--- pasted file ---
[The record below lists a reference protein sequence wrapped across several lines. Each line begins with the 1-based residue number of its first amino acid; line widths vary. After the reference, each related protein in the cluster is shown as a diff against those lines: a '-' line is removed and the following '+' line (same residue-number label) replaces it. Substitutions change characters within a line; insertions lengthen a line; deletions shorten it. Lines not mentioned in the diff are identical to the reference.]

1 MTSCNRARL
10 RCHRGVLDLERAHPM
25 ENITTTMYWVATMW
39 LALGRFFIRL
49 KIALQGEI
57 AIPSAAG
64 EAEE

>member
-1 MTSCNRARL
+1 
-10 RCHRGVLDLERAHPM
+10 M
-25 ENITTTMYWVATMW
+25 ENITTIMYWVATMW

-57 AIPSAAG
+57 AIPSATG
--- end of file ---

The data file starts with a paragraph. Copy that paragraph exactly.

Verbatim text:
[The record below lists a reference protein sequence wrapped across several lines. Each line begins with the 1-based residue number of its first amino acid; line widths vary. After the reference, each related protein in the cluster is shown as a diff against those lines: a '-' line is removed and the following '+' line (same residue-number label) replaces it. Substitutions change characters within a line; insertions lengthen a line; deletions shorten it. Lines not mentioned in the diff are identical to the reference.]